Started work on the back end, and thought I would see how seized the clutch was! The six bolts holding it on came undone easy enough, then it just fell off! Lots of wear left on the clutch plate, but I think I will get a new one anyway. So will the flywheel come off? Hell yeah! Six bolts undone after tapping back the flap washers, and judicious use of the hide hammer through the start motor ring saw this fall off too. So what about the endplate? Undid @ 9 bolts, hide hammer and off that came too. BTW, all bolts were screwed back in to their original locations for safekeeping. I am going to enjoy this, but need to set up a bench (or clear one of the two I already have) so I don’t have to do everything on the floor over the winter. Yes, the engine still turns.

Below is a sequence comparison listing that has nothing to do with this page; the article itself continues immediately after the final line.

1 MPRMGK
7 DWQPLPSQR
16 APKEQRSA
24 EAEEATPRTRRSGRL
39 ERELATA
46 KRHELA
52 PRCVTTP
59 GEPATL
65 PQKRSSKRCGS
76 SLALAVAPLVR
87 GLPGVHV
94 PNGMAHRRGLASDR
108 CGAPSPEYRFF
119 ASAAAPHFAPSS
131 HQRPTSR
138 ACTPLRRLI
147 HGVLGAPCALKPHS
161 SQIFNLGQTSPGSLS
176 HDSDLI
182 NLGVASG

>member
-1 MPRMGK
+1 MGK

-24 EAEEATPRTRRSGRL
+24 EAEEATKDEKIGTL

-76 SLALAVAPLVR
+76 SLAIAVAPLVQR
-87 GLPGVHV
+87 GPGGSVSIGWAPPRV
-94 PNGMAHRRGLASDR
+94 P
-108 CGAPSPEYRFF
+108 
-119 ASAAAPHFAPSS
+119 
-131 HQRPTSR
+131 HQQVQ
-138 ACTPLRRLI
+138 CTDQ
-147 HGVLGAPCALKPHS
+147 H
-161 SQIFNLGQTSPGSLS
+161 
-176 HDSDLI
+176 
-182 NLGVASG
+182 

1st October 2017
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Fitted the new brushes to the wiper motor today. The new ones come with a serrated edge at one end, this goes against the commutator with the grooves vertical. My one is broken already, but it might make sense to remove the card/plastic holder for the brush mountings (under the commutator) as this could break when you pull back the brush mountings to insert the brushes. I used tweezers to hold the brushes with.

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2nd October 2017
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Took my head off and started refurbishing it today. Only item that fought was the thermostat housing, water pump, heater tap, all other nuts and bolts undid nicely. Got out some new nuts and ran these up and down all the threads using WD40, then did the double nut spanner trick and removed all the bolts from the head. Did the same with the head bolts in the engine block. These bolts and the push rods set in cardboard, numbered, and with “stat” written at one end!